A confidence interval using the t-distribution is very similar to a hypothesis test. In fact, it is preferred to a hypothesis test because we have an estimate and a conclusion that can be made equivalent to a two-tailed test.
When calculating the confidence interval for a sampling distribution, you would normally take the sample mean plus or minus some number of standard deviations times the standard error, or .
However, the only problem is this formula has a sigma in it, which is the population standard deviation. For situations where we don't know what the population standard deviation is, you have to replace this formula with one that uses "s", or the sample standard deviation.
Since you're using s as a stand-in for sigma, you need to use the t-distribution instead and come up with the following formula:
To construct a confidence interval for population means using the t-distribution, the following steps must be followed:
EXAMPLEMany times, consumers will pay attention to nutritional contents on packaged food so it's important to make them accurate as to what the food product actually contains. Suppose, for example, that the stated calorie content for a particular frozen dinner was 240.
One of the boxes actually contained 255 calories worth of food whereas another one only contained 225 calories' worth of food. We can quickly calculate the mean and standard deviation by using Excel.
First, enter all 12 values. Go to the Formulas tab, and we will use the formula AVERAGE under the Statistical option to find the sample mean and highlight all the values.
The sample mean is 244.33 calories. To find the sample standard deviation, again go under the Formulas tab, and select STDEV.S under the Statistical option. Highlight all 12 values.
The sample standard deviation is 12.38.
Suppose you want to construct a 90% confidence interval for the true mean number of calories. This means that you want to construct a confidence interval such that you’re 90% confident that the true mean of all the packaged frozen dinners lies within the interval.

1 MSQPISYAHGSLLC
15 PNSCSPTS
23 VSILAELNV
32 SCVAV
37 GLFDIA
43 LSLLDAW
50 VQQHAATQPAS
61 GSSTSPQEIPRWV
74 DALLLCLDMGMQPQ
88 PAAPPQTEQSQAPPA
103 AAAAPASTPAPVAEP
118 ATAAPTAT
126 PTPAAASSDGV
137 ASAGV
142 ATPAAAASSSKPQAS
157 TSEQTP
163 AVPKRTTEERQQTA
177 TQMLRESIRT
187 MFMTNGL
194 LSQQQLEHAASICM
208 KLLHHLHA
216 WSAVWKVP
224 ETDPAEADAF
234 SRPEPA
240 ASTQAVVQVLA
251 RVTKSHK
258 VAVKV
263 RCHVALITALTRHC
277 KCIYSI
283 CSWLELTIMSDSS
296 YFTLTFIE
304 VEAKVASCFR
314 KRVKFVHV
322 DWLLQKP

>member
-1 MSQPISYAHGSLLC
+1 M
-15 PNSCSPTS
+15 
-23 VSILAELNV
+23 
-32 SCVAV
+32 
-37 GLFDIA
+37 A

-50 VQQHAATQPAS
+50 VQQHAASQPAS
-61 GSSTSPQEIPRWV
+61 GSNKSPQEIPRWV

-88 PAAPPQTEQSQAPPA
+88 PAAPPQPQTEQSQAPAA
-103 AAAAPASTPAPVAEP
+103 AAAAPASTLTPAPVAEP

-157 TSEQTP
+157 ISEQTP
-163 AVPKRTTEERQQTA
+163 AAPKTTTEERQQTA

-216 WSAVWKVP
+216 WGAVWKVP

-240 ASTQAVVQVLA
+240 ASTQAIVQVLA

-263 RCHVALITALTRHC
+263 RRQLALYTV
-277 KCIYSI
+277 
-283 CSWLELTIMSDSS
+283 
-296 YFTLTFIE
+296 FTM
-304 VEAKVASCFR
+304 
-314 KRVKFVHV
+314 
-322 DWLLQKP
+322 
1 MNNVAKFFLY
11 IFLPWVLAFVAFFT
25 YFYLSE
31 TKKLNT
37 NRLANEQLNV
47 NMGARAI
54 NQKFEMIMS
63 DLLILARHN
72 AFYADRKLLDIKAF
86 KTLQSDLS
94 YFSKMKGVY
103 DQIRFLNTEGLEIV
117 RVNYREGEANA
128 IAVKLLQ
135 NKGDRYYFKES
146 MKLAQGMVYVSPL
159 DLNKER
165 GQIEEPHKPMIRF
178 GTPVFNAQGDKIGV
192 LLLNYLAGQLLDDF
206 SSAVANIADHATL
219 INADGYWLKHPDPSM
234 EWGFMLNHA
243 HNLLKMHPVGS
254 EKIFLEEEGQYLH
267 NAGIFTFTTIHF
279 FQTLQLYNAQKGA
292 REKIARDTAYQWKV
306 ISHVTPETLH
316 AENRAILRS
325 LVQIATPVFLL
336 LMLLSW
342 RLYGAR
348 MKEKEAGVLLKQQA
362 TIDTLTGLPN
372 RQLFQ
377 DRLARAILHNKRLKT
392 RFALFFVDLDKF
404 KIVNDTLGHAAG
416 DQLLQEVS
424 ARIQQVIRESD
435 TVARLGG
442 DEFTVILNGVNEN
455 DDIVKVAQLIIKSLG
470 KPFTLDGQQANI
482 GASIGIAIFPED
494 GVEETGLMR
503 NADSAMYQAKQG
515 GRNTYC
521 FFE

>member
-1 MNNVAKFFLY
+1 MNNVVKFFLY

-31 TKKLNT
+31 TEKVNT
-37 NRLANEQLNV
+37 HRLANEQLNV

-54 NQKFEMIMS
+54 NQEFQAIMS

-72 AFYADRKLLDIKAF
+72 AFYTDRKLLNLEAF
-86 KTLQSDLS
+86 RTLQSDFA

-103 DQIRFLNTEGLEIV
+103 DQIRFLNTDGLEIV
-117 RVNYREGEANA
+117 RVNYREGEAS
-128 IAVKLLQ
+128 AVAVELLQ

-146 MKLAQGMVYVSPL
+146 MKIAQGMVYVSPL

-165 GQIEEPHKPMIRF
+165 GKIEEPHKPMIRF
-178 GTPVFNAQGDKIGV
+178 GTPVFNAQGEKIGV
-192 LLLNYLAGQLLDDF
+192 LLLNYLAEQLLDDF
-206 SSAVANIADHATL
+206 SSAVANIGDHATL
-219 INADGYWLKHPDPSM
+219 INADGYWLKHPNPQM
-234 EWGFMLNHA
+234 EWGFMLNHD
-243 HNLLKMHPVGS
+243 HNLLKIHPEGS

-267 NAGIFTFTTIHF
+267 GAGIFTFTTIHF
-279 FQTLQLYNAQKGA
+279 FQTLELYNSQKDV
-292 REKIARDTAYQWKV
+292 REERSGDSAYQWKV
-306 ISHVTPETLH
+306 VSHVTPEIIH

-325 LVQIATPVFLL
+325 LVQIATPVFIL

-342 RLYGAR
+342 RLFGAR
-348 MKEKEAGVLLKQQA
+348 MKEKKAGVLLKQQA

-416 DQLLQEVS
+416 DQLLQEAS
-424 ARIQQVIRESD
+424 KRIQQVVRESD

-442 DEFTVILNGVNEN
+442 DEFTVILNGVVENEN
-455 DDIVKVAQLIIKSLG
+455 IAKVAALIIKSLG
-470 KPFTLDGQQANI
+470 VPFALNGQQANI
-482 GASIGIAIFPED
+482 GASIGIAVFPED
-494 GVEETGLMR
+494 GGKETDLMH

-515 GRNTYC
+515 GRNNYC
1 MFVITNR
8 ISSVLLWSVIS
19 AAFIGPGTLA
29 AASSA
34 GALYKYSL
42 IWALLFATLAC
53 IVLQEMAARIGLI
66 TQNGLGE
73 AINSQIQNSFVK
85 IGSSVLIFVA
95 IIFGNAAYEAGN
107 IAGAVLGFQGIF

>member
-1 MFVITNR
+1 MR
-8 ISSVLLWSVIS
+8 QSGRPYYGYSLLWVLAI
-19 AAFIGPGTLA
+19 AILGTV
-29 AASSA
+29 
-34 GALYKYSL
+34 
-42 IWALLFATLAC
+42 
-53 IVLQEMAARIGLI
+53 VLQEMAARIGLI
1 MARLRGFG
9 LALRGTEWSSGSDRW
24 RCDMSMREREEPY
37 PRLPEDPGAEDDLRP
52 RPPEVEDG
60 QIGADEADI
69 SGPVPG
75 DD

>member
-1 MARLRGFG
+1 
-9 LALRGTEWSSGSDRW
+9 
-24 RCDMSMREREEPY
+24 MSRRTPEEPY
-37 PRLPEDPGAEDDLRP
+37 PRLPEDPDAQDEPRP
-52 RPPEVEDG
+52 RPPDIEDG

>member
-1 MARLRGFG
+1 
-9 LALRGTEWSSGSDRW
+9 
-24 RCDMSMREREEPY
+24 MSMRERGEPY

Step 1: Verify the conditions for inference.
Stating the conditions isn't enough, and it's not just a formality--you must verify them. Recall the conditions needed:
|Randomness||How was the sample obtained?|
|Independence||Population ≥ 10n|
|Normality||n ≥ 30 or normal parent distribution|
Step 2: Calculate the confidence interval.
Reviewing the formula, we need the sample mean, the sample standard deviation, the sample size, and the t-critical value. We have already figured out the information about the sample with the help from Excel:
We know that 244.33 is the sample mean and the standard deviation is 12.38 when we used the data of the 12 dinners. This information also tells us that the sample size is 12. What we still need to do is figure out what that t* value is going to be.
To find this value, we need a t-distribution table. We need a t* that will give us 90% of the t-distribution. 90% confidence interval would mean that there is 10% remaining on either side for the two tails, or 5% for each tail.
Looking at the table, we can match this information with the values 0.05 in the row of one-tailed or 0.10 in the row of two-tailed. We can also look all the way down at the bottom and see that there is a row that says "Confidence Interval." There is 50%, 60%, 70%, 80%, 90%, etc. Either one of those justifications is reason enough to use this column.
We also need to know the degrees of freedom to determine which number from this column we're going to use. In this problem, we have 11 degrees of freedom because we had 12 dinners in our sample, and the degrees of freedom is n minus 1.
So we need to look for the corresponding value inside that table that matches with 11 degrees of freedom and 90% confidence interval.
|t-Distribution Critical Values|
|Tail Probability, p|
|Confidence Interval between -t and t|
Look in the 11 degrees of freedom row and the 90% confidence column until we obtain a t* of 1.796.
Now we have all the information needed in order to create our confidence interval. Construct it as x-bar plus or minus the t critical value times the sample standard deviation divided by the square root of sample size.
When we do that, we obtain 244.33 plus or minus 6.42. When we evaluate the interval, it's going to be 237.68 all the way up to 249.98.
Step 3: Interpret the confidence interval.
What does this confidence interval actually mean? How can you interpret the interval? The interpretation is that we're 90% confident that the true mean calorie content of all frozen dinners is between about 237 and 250 calories. We're 90% confident that the real value is somewhere in there, and that the 240 value that they were purporting at the beginning of the problem is, in fact, plausible.
Source: Adapted from Sophia tutorial by Jonathan Osters.